Time and the Conways at UCSB’s Hatlen Theatre
J.B. Priestley's Family Drama has Contemporary Resonance
The time is right for reviving this powerful and intelligent play, which deftly switches between scenes set in 1919 and in 1937. This production, directed by Simon Williams and starring a cast of UCSB BFA students, offers opportunities for advanced acting technique, yet never loses its footing in the world of family struggles and relationships. There are six terrific female roles in the show and three equally fascinating male ones, a ratio that replicates some of the dour realities of the interwar life it portrays.
As Kay Conway, Allison Menzimer finds just the right tone for the resilient, sensitive, and intellectual heroine of the piece, bringing Kay close to the great Shakespearean characters that would appear to have been playwright J.B. Priestley’s models. As the charming and effervescent young Carol Conway, Alexia Dox shines, especially in the energetic opening charades sequence. Maggie Yeomans takes on the demanding role of Madge Conway with superb intensity and singleness of purpose, rendering this difficult character human and believable.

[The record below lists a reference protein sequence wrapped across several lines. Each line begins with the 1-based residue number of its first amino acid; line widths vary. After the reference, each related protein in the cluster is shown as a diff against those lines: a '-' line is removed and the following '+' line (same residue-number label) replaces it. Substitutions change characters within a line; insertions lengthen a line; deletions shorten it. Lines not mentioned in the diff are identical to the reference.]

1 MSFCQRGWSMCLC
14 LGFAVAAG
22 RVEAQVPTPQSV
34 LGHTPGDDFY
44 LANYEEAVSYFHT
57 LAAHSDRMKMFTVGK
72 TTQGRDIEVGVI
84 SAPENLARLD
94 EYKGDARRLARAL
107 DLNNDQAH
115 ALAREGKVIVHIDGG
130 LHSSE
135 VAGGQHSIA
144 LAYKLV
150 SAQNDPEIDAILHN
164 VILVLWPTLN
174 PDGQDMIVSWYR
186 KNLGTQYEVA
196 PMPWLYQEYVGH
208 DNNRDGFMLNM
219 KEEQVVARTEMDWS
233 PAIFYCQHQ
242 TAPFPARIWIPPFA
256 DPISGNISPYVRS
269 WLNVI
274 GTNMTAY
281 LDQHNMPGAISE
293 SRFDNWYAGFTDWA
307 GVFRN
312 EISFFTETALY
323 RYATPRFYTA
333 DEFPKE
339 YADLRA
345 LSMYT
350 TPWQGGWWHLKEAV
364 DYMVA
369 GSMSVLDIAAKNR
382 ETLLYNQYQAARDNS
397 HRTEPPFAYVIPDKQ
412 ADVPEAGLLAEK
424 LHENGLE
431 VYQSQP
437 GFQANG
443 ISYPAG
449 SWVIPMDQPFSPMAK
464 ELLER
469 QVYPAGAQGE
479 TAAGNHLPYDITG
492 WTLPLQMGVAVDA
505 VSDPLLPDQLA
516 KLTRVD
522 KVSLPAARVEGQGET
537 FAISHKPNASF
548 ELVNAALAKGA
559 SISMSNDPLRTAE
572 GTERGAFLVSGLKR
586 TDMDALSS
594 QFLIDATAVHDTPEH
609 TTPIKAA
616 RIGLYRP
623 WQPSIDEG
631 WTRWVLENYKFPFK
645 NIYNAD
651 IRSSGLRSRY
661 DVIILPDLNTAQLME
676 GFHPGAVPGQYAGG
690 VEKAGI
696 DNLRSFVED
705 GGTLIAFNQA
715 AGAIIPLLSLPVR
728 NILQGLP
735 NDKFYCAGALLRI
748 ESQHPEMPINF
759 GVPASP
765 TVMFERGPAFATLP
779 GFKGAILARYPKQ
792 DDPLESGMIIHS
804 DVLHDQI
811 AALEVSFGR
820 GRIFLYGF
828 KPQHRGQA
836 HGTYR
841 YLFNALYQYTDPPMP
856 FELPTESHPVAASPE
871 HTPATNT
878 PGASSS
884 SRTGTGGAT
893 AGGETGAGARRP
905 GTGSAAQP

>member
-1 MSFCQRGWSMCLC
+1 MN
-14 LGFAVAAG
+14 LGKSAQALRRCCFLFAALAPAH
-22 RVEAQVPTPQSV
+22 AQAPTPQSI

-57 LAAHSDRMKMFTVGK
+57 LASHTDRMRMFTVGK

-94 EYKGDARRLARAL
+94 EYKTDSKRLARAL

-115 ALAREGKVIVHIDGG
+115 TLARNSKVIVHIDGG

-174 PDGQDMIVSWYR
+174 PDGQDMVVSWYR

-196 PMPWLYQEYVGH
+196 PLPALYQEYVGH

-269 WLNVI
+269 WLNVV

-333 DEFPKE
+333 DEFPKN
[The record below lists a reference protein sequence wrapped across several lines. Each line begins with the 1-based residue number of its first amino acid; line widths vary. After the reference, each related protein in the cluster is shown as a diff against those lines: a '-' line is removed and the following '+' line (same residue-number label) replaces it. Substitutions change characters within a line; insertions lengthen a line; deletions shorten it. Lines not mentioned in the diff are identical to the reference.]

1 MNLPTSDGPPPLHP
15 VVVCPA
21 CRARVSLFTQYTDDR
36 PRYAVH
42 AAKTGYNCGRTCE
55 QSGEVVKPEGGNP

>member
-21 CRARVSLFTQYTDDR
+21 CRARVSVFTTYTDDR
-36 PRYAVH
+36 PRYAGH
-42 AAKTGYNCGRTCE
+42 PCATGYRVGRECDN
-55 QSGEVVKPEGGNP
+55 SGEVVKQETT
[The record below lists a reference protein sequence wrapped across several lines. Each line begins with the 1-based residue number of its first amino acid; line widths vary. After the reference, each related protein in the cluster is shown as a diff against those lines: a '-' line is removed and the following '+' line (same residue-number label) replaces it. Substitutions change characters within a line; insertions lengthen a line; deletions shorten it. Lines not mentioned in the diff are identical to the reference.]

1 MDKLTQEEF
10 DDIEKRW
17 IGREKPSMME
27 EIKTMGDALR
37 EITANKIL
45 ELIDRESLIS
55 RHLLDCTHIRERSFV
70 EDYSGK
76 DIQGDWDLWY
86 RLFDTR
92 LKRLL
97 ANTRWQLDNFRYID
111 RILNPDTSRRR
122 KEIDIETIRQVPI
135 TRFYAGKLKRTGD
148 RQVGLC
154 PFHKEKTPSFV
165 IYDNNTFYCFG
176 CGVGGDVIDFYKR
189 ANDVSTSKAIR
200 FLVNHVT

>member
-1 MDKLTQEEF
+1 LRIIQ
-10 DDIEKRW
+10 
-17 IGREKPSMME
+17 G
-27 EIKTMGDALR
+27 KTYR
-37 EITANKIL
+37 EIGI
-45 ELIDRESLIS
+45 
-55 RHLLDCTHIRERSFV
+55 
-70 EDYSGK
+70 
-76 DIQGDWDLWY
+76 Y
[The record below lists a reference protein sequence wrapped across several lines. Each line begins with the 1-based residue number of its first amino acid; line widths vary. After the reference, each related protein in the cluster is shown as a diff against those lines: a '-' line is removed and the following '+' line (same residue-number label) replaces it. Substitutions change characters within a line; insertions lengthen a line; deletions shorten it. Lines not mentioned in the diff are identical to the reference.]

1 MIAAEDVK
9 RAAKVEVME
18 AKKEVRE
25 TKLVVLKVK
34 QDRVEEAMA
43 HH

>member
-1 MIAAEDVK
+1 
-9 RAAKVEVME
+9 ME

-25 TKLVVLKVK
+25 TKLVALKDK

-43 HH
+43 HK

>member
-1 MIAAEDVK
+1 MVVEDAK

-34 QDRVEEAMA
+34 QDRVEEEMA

As the matriarch, Mrs. Conway, Erika Lee strikes a suitably grand note. Her special-strength venom is reserved for the wicked Ernest Beevers, played with wit and relish by Alexei Quiros. The extraordinary coincidence that links this play to Santa Barbara historically is described in the program notes. In 1932, Priestley discovered some theatrical gold here-a philosophical treatise that would encourage him to explore the limits of narrative time bending onstage.
Gary Wichansky’s constructivist scenic design is particularly ingenious. It opens, closes, raises, and lowers to serve the action onstage. The cast achieves wonderful things in relation to the very specific and difficult accents required to give the show verisimilitude. Paul Webb and Ben Margalith do the Conway brothers in voices that are at once memorable and pleasing, and Joan Helford is played by Brytni Sarpy with nuance and gusto.
Ultimately, this play is about the tremendous pathos of a civilization facing the threat of extinction, and so it resonates today as much as ever. The Conways may be a playful and even frivolous lot at times, but their way of life carries with it much that we continue to value.